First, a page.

Last September, when Australia’s private equity industry gathered along the pristine shores of the Gold Coast for the annual AVCAL Alpha Conference, two themes loomed large: doubts about the performance of Australian GPs, and concerns over fees and transparency.
This year, AVCAL has moved the event to Melbourne, where most of the country’s big LPs are based – a move that perhaps signals the industry’s need to appease domestic investors who (for various reasons) have become increasingly downbeat about the asset class.
But perhaps there was no need to worry after all – because in the intervening period, fundraising has bounced back markedly in the Australian market.
By the end of July, private equity fundraising in the country had already surpassed the total for the whole of 2013: Australian GPs raised $1.73 billion in the first seven months of 2014, according to PEI’s Research & Analytics division, which is already more than the $1.66 billion raised in the previous year.
And that’s just closed funds; there are also other significant players currently in market with sizeable vehicles.
Pacific Equity Partners, for instance, is targeting A$2 billion ($1.85 billion; €1.38 billion) for its fourth fund and had secured commitments of just under $1.1 billion at the time of its first close at the end of June, according to market sources.
Other funds in market include Wolseley Partners Fund III, a A$300 million mid-market vehicle, the A$200 million Allegro Turnaround and Special Situations Fund II and Next Capital’s A$300 million third fund, according to PEI’s Research & Analytics division.
An uptick in fundraising may in large part be due to a pick-up in the exit market, which has allowed GPs to return money to investors.
“The market has improved in Australia for capital raising,” says Ken Licence, managing director at Syndey-based Principle Advisory Services. “[There has been] strong returns from public markets, as well as considerable returns of cash from existing private equity portfolios. [LPs] that have had long-term programmes have seen significant amounts of cash coming back and that’s given them a good opportunity to think about their portfolio and think about reinvesting with existing or [new] managers.”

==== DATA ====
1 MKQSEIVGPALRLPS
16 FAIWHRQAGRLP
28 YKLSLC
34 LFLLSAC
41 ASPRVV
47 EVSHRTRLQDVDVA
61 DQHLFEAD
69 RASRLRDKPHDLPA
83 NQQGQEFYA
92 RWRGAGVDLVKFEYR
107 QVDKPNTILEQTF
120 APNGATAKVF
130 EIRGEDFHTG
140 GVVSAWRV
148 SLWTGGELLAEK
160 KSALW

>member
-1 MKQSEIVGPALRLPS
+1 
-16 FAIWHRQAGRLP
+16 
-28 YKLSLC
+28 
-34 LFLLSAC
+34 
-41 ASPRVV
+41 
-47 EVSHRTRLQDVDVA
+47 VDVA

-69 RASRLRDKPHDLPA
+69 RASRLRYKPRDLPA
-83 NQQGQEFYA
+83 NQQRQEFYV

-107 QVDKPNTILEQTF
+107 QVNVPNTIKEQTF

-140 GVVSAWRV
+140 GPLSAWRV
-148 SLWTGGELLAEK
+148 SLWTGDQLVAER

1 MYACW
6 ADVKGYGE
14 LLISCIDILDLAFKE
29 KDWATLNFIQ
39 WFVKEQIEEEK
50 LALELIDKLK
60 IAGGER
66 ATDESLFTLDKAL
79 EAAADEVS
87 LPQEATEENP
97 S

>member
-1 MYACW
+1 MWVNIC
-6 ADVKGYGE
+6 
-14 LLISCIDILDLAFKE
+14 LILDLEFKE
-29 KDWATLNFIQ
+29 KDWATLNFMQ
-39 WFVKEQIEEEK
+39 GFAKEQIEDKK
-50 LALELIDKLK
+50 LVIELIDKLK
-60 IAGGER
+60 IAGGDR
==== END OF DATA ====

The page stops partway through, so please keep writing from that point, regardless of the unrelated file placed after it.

In turn, the stream of exits Australian GPs are currently enjoying has been largely driven by an improvement in the country’s capital markets.
“If you have a quality business with a clear narrative and a clear profit trajectory, [it will] sell well in the IPO market,” Tim Sims, co-founder of PEP, explains. “[But investors] have been selective; not every business has been picked up.”
In July, private equity firms TPG and The Carlyle Group launched the initial public offering of Healthscope, an Australian private healthcare provider, issuing up to 1.89 billion shares on the Australian Stock Exchange, according to the IPO prospectus filed.
The business raised A$2.25 billion in the IPO – the largest in Australia over the past four years.
PEP has also floated portfolio companies Veda, Spotless Group and Asaleo in the last nine months – all of which were “very positive” listings for the firm, Sims adds. For example, Veda’s IPO in December 2013 was extremely well-received by the market: at press time, it was trading about 60 percent above its listing price.
Other listings in the past year include Anchorage Capital Partners’ A$520 million listing of Dick Smith, and the A$643 million IPO of Nine Entertainment, which generated healthy returns for owners Apollo Global Management and Oaktree Capital Management (who were previously senior lenders to CVC Capital Partners when the latter owned the business).
While not all the businesses listed at the top of their range, private equity-backed assets in Australia have historically substantially outperformed their non-private equity-backed counterparts post-listing, according to AVCA data released earlier this year.
Although returns from private equity- and non-private equity-backed IPOs in Australia have been consistent with one another over their first year of listing (as of 28 February 2014), the longer-term contrast is stark: private equity-backed IPOs listed since 2003 have grown by an average of 95 percent since listing, compared to a 2.2 percent decline in the latter group, according to data compiled by Rothschild Equity Advisory and the Australian Private Equity and Venture Capital Association.